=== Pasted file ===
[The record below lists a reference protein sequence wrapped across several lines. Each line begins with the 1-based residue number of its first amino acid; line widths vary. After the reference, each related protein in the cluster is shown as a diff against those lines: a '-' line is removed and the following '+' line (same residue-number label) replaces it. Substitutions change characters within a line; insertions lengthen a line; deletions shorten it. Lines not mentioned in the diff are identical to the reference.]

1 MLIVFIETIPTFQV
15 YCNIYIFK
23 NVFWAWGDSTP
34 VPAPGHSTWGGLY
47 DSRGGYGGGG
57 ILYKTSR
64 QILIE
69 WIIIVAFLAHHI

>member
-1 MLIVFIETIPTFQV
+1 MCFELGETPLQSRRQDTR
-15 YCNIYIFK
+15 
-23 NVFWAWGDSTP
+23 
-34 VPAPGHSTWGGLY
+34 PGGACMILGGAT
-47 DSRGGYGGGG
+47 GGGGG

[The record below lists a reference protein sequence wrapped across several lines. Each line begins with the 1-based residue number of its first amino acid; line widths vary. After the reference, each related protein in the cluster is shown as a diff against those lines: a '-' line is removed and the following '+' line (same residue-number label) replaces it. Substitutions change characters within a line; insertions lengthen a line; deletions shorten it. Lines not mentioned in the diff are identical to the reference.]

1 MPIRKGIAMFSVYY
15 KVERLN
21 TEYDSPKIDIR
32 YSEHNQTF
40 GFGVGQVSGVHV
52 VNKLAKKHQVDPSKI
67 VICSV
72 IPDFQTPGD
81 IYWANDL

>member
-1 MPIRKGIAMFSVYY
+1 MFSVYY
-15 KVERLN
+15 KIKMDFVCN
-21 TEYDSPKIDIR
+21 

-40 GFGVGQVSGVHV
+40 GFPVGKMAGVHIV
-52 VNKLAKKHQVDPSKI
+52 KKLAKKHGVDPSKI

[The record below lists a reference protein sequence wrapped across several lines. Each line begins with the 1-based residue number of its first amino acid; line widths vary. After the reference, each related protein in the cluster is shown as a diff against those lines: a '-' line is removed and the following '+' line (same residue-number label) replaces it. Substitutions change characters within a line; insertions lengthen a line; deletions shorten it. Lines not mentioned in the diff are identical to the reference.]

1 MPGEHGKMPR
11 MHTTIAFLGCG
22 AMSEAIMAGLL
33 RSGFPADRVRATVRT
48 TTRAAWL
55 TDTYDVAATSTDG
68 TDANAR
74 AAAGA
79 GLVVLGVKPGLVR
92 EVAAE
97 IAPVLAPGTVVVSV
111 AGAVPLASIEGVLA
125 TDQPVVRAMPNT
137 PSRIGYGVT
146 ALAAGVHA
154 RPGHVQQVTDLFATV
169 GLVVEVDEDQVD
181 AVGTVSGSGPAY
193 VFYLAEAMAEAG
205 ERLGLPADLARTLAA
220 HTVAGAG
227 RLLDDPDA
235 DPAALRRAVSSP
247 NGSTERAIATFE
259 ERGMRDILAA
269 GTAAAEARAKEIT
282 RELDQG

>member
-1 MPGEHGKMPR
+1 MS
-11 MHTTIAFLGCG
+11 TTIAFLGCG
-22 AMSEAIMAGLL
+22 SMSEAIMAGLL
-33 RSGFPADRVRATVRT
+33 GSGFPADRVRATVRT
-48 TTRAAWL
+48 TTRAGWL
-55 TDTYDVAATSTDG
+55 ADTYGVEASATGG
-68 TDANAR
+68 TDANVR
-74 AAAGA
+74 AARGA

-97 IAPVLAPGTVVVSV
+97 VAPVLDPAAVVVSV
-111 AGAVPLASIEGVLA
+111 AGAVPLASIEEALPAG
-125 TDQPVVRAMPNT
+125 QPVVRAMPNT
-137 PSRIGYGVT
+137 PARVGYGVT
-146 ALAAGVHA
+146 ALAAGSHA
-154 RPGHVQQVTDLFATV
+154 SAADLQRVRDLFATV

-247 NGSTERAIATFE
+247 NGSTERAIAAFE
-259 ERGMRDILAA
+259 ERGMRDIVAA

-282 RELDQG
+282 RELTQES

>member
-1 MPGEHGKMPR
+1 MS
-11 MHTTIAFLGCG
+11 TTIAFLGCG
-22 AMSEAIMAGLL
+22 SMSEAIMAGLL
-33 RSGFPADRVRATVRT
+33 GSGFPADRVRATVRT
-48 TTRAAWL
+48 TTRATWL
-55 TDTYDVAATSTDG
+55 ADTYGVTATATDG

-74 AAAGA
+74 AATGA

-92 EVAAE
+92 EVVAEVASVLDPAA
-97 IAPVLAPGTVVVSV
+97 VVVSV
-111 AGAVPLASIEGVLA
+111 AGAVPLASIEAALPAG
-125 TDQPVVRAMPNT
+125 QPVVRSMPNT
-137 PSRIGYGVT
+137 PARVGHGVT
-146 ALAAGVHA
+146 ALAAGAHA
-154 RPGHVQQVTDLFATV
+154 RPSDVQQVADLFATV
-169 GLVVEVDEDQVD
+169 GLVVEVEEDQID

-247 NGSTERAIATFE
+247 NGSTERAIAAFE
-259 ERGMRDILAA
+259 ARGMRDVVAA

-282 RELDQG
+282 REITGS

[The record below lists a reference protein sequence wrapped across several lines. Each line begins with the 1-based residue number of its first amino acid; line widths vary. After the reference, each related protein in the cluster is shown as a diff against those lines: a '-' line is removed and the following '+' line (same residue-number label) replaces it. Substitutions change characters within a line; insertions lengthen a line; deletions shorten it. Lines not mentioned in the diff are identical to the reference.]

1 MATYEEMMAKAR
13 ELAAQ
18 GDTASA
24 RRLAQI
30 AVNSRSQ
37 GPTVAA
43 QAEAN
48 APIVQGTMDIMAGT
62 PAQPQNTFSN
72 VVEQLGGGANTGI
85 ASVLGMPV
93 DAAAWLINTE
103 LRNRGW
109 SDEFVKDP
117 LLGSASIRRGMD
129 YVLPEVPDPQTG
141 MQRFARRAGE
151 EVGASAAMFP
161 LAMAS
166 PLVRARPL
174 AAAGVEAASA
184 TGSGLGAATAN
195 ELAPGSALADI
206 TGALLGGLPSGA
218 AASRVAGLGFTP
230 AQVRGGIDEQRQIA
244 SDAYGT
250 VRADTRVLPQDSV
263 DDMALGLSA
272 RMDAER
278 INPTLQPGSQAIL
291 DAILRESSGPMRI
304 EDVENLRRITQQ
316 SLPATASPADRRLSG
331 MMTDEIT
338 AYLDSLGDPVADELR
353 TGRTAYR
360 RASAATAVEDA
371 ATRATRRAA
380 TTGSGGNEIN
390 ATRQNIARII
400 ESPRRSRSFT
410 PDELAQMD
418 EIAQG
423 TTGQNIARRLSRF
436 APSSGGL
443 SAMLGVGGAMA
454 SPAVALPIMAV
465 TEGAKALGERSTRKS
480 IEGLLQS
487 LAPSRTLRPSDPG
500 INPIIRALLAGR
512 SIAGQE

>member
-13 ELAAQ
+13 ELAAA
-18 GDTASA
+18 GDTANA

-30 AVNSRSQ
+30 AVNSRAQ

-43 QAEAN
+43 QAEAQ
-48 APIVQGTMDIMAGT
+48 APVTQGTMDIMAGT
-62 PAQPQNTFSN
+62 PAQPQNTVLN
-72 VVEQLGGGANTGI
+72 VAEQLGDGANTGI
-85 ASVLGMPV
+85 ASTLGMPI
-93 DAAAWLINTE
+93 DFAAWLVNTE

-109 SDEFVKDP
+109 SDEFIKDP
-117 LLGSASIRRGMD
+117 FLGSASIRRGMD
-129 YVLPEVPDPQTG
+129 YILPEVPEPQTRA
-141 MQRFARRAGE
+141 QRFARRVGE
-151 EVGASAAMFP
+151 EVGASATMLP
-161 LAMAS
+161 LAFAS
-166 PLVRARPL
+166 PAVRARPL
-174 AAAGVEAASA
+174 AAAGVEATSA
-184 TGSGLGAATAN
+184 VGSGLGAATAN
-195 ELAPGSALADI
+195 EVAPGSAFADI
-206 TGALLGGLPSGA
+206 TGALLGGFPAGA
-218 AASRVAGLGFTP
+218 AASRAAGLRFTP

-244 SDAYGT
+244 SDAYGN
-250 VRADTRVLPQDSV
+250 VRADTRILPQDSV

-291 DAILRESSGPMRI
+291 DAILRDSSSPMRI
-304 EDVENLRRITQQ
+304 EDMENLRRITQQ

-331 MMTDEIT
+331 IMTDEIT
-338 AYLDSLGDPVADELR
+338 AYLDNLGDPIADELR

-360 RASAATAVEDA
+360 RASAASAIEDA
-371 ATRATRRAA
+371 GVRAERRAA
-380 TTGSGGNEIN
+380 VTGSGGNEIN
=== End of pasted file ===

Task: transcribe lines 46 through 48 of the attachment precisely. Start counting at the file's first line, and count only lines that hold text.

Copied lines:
33 RSGFPADRVRATVRT
48 TTRAAWL
55 TDTYDVAATSTDG